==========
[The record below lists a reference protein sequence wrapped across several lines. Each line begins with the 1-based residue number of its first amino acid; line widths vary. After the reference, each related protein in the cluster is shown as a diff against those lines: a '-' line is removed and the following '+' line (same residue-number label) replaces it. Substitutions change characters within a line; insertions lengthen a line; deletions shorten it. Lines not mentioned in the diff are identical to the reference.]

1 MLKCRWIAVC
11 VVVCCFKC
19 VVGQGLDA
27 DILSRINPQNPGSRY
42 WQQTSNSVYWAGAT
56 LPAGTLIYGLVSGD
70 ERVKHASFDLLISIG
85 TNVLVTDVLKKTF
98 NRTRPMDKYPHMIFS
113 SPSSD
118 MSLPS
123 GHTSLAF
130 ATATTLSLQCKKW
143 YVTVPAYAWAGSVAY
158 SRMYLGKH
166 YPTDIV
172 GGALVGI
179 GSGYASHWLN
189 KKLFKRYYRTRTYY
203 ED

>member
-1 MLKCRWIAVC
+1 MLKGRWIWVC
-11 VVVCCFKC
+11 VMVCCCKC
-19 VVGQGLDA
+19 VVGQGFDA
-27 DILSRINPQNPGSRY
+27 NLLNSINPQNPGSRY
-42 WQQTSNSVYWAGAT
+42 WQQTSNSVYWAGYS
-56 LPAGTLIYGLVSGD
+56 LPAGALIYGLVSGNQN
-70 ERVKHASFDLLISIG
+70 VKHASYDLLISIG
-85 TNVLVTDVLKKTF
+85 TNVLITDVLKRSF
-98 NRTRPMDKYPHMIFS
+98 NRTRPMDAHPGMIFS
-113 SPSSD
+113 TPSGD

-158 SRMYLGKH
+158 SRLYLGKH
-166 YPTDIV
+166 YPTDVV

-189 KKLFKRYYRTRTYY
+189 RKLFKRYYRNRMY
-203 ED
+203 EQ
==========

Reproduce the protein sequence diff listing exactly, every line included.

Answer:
[The record below lists a reference protein sequence wrapped across several lines. Each line begins with the 1-based residue number of its first amino acid; line widths vary. After the reference, each related protein in the cluster is shown as a diff against those lines: a '-' line is removed and the following '+' line (same residue-number label) replaces it. Substitutions change characters within a line; insertions lengthen a line; deletions shorten it. Lines not mentioned in the diff are identical to the reference.]

1 MLKCRWIAVC
11 VVVCCFKC
19 VVGQGLDA
27 DILSRINPQNPGSRY
42 WQQTSNSVYWAGAT
56 LPAGTLIYGLVSGD
70 ERVKHASFDLLISIG
85 TNVLVTDVLKKTF
98 NRTRPMDKYPHMIFS
113 SPSSD
118 MSLPS
123 GHTSLAF
130 ATATTLSLQCKKW
143 YVTVPAYAWAGSVAY
158 SRMYLGKH
166 YPTDIV
172 GGALVGI
179 GSGYASHWLN
189 KKLFKRYYRTRTYY
203 ED

>member
-1 MLKCRWIAVC
+1 MLKGRWIWVC
-11 VVVCCFKC
+11 VMVCCCKC
-19 VVGQGLDA
+19 VVGQGFDA
-27 DILSRINPQNPGSRY
+27 NLLNSINPQNPGSRY
-42 WQQTSNSVYWAGAT
+42 WQQTSNSVYWAGYS
-56 LPAGTLIYGLVSGD
+56 LPAGALIYGLVSGNQN
-70 ERVKHASFDLLISIG
+70 VKHASYDLLISIG
-85 TNVLVTDVLKKTF
+85 TNVLITDVLKRSF
-98 NRTRPMDKYPHMIFS
+98 NRTRPMDAHPGMIFS
-113 SPSSD
+113 TPSGD

-158 SRMYLGKH
+158 SRLYLGKH
-166 YPTDIV
+166 YPTDVV

-189 KKLFKRYYRTRTYY
+189 RKLFKRYYRNRMY
-203 ED
+203 EQ